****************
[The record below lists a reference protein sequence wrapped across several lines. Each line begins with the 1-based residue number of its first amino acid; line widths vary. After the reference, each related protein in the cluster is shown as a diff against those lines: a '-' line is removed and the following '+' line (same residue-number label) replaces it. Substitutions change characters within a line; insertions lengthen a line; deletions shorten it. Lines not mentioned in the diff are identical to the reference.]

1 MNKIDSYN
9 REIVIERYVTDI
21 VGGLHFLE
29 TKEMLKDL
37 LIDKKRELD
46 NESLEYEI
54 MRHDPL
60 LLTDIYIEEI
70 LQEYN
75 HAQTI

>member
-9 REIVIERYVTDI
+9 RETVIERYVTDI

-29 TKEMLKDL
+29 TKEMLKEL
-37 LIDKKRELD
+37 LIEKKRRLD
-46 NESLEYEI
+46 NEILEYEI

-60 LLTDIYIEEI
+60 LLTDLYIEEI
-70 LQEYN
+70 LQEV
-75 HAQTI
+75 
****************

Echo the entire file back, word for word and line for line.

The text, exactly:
[The record below lists a reference protein sequence wrapped across several lines. Each line begins with the 1-based residue number of its first amino acid; line widths vary. After the reference, each related protein in the cluster is shown as a diff against those lines: a '-' line is removed and the following '+' line (same residue-number label) replaces it. Substitutions change characters within a line; insertions lengthen a line; deletions shorten it. Lines not mentioned in the diff are identical to the reference.]

1 MNKIDSYN
9 REIVIERYVTDI
21 VGGLHFLE
29 TKEMLKDL
37 LIDKKRELD
46 NESLEYEI
54 MRHDPL
60 LLTDIYIEEI
70 LQEYN
75 HAQTI

>member
-9 REIVIERYVTDI
+9 RETVIERYVTDI

-29 TKEMLKDL
+29 TKEMLKEL
-37 LIDKKRELD
+37 LIEKKRRLD
-46 NESLEYEI
+46 NEILEYEI

-60 LLTDIYIEEI
+60 LLTDLYIEEI
-70 LQEYN
+70 LQEV
-75 HAQTI
+75 